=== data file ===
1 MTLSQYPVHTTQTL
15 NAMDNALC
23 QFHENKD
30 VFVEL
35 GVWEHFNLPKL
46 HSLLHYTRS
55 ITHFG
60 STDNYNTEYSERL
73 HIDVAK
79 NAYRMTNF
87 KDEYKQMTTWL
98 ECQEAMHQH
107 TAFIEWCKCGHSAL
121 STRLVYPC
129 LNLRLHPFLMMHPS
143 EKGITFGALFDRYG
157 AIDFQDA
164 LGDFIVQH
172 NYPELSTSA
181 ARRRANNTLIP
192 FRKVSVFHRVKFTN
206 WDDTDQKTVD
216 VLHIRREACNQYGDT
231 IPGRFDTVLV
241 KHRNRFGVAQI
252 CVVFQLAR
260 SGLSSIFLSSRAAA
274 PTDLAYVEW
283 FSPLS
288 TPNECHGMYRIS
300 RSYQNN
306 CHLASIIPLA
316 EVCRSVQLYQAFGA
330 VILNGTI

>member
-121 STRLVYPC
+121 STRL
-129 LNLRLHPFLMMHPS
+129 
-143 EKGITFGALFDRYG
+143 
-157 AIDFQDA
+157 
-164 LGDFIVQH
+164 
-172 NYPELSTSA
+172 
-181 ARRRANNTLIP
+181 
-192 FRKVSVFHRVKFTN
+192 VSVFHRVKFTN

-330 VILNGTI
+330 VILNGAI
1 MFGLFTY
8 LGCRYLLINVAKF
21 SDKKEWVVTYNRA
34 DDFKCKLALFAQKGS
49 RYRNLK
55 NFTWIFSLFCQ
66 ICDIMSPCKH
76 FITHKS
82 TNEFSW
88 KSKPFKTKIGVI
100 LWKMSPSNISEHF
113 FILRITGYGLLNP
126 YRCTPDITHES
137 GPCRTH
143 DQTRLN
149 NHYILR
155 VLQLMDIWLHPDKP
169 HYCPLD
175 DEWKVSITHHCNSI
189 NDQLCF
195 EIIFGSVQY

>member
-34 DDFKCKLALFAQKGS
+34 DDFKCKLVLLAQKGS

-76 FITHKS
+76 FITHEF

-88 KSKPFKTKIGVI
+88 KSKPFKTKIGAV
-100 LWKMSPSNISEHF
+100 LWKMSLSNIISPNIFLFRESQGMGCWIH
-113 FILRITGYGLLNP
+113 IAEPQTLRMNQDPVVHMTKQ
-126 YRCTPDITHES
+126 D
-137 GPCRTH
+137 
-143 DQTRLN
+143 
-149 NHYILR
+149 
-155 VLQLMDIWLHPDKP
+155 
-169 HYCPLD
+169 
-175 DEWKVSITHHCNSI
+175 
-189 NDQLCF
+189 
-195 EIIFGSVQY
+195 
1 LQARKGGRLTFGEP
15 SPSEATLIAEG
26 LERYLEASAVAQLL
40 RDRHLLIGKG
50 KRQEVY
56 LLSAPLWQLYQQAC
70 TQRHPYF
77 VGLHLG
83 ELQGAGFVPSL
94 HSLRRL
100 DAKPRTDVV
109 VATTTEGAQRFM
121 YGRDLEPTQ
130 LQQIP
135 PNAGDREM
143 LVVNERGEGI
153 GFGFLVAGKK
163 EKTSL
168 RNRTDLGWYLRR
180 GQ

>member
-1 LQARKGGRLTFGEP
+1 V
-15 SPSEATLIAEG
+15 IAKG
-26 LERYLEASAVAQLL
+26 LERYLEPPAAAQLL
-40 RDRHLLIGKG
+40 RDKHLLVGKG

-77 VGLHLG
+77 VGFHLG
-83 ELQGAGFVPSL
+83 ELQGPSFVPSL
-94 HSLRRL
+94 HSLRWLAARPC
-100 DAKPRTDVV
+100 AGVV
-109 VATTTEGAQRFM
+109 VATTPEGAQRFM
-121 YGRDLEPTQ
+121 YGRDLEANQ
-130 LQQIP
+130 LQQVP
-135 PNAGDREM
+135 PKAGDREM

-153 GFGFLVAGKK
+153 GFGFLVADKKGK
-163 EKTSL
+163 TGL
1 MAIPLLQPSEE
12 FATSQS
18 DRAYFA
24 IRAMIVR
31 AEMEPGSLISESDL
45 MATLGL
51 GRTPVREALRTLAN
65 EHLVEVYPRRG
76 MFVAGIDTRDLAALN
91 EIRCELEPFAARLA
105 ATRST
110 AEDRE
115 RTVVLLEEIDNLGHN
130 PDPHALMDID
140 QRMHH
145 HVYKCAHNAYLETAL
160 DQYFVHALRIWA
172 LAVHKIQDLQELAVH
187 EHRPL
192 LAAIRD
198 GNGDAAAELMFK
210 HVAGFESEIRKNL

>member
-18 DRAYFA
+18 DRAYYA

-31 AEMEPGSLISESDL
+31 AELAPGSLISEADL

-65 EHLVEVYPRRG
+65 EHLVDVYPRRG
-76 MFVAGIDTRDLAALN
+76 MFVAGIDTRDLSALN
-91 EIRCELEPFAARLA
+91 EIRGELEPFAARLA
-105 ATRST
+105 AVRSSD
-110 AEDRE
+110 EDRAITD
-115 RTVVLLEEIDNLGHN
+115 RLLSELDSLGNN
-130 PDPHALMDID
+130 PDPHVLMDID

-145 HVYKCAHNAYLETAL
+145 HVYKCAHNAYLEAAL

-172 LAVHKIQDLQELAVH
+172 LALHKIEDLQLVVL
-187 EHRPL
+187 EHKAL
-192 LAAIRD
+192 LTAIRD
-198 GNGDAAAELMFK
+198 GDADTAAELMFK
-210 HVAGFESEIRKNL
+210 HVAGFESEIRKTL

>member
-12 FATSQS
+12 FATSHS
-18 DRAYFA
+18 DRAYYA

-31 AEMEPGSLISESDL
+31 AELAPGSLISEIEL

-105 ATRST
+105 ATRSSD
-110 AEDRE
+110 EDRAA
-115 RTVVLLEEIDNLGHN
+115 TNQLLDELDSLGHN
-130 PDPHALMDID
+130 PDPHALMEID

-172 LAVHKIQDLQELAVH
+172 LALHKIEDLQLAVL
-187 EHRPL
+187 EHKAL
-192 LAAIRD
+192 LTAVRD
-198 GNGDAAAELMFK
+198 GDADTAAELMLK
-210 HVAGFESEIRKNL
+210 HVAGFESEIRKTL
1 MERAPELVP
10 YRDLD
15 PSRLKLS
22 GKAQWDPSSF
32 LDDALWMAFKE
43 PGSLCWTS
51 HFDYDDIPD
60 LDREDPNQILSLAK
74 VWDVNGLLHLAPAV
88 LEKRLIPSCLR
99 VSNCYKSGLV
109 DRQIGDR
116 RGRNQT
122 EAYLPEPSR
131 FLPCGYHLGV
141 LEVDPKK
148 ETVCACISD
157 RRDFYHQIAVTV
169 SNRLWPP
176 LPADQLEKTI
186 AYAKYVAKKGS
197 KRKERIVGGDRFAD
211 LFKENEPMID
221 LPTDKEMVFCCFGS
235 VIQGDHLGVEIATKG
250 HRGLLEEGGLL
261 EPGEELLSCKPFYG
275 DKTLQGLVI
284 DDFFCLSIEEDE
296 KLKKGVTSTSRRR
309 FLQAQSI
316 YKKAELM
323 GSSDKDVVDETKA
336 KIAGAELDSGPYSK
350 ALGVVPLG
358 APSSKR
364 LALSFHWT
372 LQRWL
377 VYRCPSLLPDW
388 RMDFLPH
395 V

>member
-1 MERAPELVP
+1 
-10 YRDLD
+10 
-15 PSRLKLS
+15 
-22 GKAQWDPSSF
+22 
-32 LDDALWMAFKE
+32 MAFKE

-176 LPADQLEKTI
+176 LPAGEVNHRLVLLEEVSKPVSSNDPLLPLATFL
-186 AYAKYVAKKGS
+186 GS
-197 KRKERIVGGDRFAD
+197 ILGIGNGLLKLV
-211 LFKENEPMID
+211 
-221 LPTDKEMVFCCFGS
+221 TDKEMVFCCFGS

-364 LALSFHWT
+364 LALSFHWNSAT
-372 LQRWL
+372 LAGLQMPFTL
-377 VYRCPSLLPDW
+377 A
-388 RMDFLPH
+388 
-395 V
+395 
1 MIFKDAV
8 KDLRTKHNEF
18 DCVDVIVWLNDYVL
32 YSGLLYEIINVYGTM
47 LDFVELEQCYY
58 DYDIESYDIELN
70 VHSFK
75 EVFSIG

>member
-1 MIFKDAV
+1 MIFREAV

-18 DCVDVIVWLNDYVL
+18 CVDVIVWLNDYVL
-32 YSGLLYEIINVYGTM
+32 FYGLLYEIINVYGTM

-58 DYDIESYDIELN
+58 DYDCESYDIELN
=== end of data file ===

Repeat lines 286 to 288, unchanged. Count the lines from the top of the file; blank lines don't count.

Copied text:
+186 GS
-197 KRKERIVGGDRFAD
+197 ILGIGNGLLKLV